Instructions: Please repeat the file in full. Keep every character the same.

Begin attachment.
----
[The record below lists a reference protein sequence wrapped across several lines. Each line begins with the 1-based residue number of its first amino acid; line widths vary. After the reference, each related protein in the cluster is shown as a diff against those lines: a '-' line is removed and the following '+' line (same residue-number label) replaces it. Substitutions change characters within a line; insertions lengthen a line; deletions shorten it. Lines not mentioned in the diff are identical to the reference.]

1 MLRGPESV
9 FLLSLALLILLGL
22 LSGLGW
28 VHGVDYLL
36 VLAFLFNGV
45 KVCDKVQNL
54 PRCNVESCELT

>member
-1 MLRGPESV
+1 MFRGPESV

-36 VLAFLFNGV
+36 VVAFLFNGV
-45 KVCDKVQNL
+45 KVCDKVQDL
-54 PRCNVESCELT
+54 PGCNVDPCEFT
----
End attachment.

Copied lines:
[The record below lists a reference protein sequence wrapped across several lines. Each line begins with the 1-based residue number of its first amino acid; line widths vary. After the reference, each related protein in the cluster is shown as a diff against those lines: a '-' line is removed and the following '+' line (same residue-number label) replaces it. Substitutions change characters within a line; insertions lengthen a line; deletions shorten it. Lines not mentioned in the diff are identical to the reference.]

1 MLRGPESV
9 FLLSLALLILLGL
22 LSGLGW
28 VHGVDYLL
36 VLAFLFNGV
45 KVCDKVQNL
54 PRCNVESCELT

>member
-1 MLRGPESV
+1 MFRGPESV

-36 VLAFLFNGV
+36 VVAFLFNGV
-45 KVCDKVQNL
+45 KVCDKVQDL
-54 PRCNVESCELT
+54 PGCNVDPCEFT